Note | The Inclusion our Education system needs
On a global scale, governments and businesses face an increasing levels of unemployment and shortage of job seekers with the critical skills required to transition and compete in the job force.
The key to combating high unemployment among young people globally is forging stronger connections among employers, education providers, and youth themselves to build skills that lead to entry-level jobs in growth sectors. This is not simply the responsibility of the hiring private sectors. And this is not the current K-12 system.
In our journey exploring a novel solution to this problem, I have hands-on experienced the huge gap that exists between education and employment and can say this for sure -- the current system doesn't work. There is a significant lack of inclusion in terms of the journey from education to employment which is significantly critical in the fundamental stages of early careers, career transitions and elementary youth development. If the system doesn't change, we are simply sustaining our current system of learning and multiplying the unemployment ratio. We are graduating from our universities and colleges, students and learners who do not have the skills to meet the skilled labor demands of employers. The larger percentage of employers have very little interactions with educators. Industries require work skills and hands-on experiences but our educational system isn't designed to provide these work skills to students.
Employers are ready to hire young people but are these young people ready for work? In my experience working closely with youth as an experiential educator and mentor, 2/3 responses received is that their education did not improve their chances of getting a job. This is a huge crisis, because we have ourselves a significant pool of untapped talents resulting in economic and social instability for the government and these young lives.
How are we designing a system that works? The inclusion that our education needs starts with new form of collaboration. The private sector may afford to take on a quota of this responsibility within their hiring initiatives, however what happens to the 98% others who do not make the cut through the employment process due to lacking the required skills and experiences. Yes, businesses have the responsibility to connect with the educational infrastructure and so does the government. We need all players i.e. government, business, educators and youth to step up and working together to design a free and accessible educational system that works.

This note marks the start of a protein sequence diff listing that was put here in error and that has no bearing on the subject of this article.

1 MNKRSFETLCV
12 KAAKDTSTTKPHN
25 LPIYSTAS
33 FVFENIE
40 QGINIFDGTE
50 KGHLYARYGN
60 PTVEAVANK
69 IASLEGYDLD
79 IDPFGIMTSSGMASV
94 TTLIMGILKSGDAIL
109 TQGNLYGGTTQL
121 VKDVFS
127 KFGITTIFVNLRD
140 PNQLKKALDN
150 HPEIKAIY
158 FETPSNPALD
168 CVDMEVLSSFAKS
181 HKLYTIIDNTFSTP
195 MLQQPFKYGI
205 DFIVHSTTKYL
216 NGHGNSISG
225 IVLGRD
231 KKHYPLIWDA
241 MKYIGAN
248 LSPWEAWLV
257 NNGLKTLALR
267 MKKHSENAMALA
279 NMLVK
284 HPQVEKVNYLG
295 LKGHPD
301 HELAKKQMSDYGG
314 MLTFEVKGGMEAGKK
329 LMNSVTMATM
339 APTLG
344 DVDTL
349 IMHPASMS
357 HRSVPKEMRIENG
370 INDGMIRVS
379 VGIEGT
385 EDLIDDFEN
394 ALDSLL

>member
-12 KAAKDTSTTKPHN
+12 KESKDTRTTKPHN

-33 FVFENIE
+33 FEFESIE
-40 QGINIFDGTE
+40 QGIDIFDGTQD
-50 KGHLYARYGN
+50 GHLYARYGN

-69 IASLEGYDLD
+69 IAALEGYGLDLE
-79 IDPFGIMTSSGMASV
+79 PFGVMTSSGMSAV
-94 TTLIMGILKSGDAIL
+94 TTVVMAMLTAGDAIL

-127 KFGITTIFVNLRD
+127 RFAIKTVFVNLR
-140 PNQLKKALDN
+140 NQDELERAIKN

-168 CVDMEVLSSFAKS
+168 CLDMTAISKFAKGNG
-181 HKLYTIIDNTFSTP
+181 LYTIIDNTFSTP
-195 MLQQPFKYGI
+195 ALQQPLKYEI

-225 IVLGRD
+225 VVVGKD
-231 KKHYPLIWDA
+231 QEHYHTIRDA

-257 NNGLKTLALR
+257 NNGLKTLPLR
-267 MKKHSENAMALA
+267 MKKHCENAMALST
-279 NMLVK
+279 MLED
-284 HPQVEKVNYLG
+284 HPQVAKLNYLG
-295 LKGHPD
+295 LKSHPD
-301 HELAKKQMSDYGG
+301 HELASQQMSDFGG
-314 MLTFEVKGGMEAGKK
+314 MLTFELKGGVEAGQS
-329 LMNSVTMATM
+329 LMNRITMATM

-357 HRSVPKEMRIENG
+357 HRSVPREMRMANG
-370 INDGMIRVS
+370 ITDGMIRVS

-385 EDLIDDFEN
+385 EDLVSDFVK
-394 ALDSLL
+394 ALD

How can our government in Canada step up and join in this global and economic responsibility? How many young people are we talking about in terms of unemployment? And why does this matter to businesses or to governments? Why is this something they should care about urgently?
In the United States, Millennials are the largest and most educated generation, yet many millennials are faced with crushing levels of student debt and, with youth unemployment at 12.8 percent, they can’t find good paying jobs or afford to start their own businesses, according to a recent Millennial Job report. Coming back home to Canada, over the last two years Canada’s economy has created nearly 600,000 jobs yet a recent labor force report by Statistics Canada indicated a large decline in youth employment with a rate at 11.5%.
Policymakers have to realize we can’t tax and regulate our way into job growth, young people will unfortunately continue to be left behind the rest of the economy. It is not enough to cut tax rates for the middle class and create more jobs, fundamental educational development needs inclusion for students and learners to meet the demand of these jobs. This is not the current K-12 system. This is an ambitious approach to life-long experiential skills development and innovation plan. This is a work-integrated learning to closing the gap. The future is now and this should be a next step of action for our government.
For us keep moving forward in creating this novel solution, we require the inclusion of our government i.e. working together